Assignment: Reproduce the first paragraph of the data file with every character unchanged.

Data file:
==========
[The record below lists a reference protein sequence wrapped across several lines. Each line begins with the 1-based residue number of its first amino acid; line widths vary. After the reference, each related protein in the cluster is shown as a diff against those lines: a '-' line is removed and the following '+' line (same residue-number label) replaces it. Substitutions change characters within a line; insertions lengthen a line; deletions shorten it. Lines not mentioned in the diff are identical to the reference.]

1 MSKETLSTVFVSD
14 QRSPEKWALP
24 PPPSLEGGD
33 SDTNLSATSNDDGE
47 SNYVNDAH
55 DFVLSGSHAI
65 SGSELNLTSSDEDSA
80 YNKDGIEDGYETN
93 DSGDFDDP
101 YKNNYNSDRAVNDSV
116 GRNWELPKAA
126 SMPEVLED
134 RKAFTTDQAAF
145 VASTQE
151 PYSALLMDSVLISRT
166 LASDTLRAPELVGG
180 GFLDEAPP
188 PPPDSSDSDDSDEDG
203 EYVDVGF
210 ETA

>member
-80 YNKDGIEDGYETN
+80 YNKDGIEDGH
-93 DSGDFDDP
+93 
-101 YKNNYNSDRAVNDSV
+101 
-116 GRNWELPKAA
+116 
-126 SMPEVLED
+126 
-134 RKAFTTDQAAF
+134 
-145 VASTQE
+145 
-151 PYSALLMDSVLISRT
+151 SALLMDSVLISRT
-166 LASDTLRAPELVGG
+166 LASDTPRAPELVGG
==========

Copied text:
[The record below lists a reference protein sequence wrapped across several lines. Each line begins with the 1-based residue number of its first amino acid; line widths vary. After the reference, each related protein in the cluster is shown as a diff against those lines: a '-' line is removed and the following '+' line (same residue-number label) replaces it. Substitutions change characters within a line; insertions lengthen a line; deletions shorten it. Lines not mentioned in the diff are identical to the reference.]